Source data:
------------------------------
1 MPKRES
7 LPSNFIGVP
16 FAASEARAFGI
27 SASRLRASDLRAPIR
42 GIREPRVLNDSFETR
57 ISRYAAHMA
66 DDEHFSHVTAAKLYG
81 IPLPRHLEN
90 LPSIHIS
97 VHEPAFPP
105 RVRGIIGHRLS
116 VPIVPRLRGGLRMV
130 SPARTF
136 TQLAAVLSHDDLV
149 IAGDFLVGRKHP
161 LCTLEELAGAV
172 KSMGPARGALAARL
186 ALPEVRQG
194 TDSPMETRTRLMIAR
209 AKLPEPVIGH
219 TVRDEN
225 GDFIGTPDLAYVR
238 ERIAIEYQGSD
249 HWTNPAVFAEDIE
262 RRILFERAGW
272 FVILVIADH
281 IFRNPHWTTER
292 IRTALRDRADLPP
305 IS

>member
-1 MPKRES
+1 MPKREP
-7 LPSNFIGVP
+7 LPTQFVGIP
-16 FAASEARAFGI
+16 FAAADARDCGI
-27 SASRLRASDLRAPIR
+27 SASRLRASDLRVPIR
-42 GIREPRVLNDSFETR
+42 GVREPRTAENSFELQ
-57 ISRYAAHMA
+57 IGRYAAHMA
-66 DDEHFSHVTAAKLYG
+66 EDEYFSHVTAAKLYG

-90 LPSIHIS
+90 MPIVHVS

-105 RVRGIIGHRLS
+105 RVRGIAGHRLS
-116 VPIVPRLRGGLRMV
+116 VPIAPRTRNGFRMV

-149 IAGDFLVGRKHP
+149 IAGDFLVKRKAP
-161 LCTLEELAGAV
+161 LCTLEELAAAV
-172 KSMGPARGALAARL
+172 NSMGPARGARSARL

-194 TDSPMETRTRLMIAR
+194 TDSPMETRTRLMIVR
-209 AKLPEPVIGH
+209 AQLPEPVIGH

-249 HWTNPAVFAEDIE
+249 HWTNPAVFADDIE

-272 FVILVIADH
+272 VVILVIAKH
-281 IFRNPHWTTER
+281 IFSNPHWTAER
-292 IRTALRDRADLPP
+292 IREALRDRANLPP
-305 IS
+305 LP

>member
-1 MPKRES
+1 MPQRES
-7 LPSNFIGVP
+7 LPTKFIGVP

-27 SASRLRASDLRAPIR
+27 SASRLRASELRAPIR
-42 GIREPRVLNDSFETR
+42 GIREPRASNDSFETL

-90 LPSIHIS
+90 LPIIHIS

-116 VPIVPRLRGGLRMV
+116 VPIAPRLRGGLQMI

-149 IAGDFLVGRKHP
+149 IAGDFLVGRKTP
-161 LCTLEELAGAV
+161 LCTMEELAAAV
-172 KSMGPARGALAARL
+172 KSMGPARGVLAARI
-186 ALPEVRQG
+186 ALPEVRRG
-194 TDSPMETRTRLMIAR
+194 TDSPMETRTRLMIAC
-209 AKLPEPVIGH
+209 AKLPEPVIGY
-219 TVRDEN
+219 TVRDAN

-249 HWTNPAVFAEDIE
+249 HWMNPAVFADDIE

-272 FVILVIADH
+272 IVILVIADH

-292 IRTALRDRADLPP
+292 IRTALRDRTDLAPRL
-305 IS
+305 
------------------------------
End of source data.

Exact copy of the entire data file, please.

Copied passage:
1 MPKRES
7 LPSNFIGVP
16 FAASEARAFGI
27 SASRLRASDLRAPIR
42 GIREPRVLNDSFETR
57 ISRYAAHMA
66 DDEHFSHVTAAKLYG
81 IPLPRHLEN
90 LPSIHIS
97 VHEPAFPP
105 RVRGIIGHRLS
116 VPIVPRLRGGLRMV
130 SPARTF
136 TQLAAVLSHDDLV
149 IAGDFLVGRKHP
161 LCTLEELAGAV
172 KSMGPARGALAARL
186 ALPEVRQG
194 TDSPMETRTRLMIAR
209 AKLPEPVIGH
219 TVRDEN
225 GDFIGTPDLAYVR
238 ERIAIEYQGSD
249 HWTNPAVFAEDIE
262 RRILFERAGW
272 FVILVIADH
281 IFRNPHWTTER
292 IRTALRDRADLPP
305 IS

>member
-1 MPKRES
+1 MPKREP
-7 LPSNFIGVP
+7 LPTQFVGIP
-16 FAASEARAFGI
+16 FAAADARDCGI
-27 SASRLRASDLRAPIR
+27 SASRLRASDLRVPIR
-42 GIREPRVLNDSFETR
+42 GVREPRTAENSFELQ
-57 ISRYAAHMA
+57 IGRYAAHMA
-66 DDEHFSHVTAAKLYG
+66 EDEYFSHVTAAKLYG

-90 LPSIHIS
+90 MPIVHVS

-105 RVRGIIGHRLS
+105 RVRGIAGHRLS
-116 VPIVPRLRGGLRMV
+116 VPIAPRTRNGFRMV

-149 IAGDFLVGRKHP
+149 IAGDFLVKRKAP
-161 LCTLEELAGAV
+161 LCTLEELAAAV
-172 KSMGPARGALAARL
+172 NSMGPARGARSARL

-194 TDSPMETRTRLMIAR
+194 TDSPMETRTRLMIVR
-209 AKLPEPVIGH
+209 AQLPEPVIGH

-249 HWTNPAVFAEDIE
+249 HWTNPAVFADDIE

-272 FVILVIADH
+272 VVILVIAKH
-281 IFRNPHWTTER
+281 IFSNPHWTAER
-292 IRTALRDRADLPP
+292 IREALRDRANLPP
-305 IS
+305 LP

>member
-1 MPKRES
+1 MPQRES
-7 LPSNFIGVP
+7 LPTKFIGVP

-27 SASRLRASDLRAPIR
+27 SASRLRASELRAPIR
-42 GIREPRVLNDSFETR
+42 GIREPRASNDSFETL

-90 LPSIHIS
+90 LPIIHIS

-116 VPIVPRLRGGLRMV
+116 VPIAPRLRGGLQMI

-149 IAGDFLVGRKHP
+149 IAGDFLVGRKTP
-161 LCTLEELAGAV
+161 LCTMEELAAAV
-172 KSMGPARGALAARL
+172 KSMGPARGVLAARI
-186 ALPEVRQG
+186 ALPEVRRG
-194 TDSPMETRTRLMIAR
+194 TDSPMETRTRLMIAC
-209 AKLPEPVIGH
+209 AKLPEPVIGY
-219 TVRDEN
+219 TVRDAN

-249 HWTNPAVFAEDIE
+249 HWMNPAVFADDIE

-272 FVILVIADH
+272 IVILVIADH

-292 IRTALRDRADLPP
+292 IRTALRDRTDLAPRL
-305 IS
+305 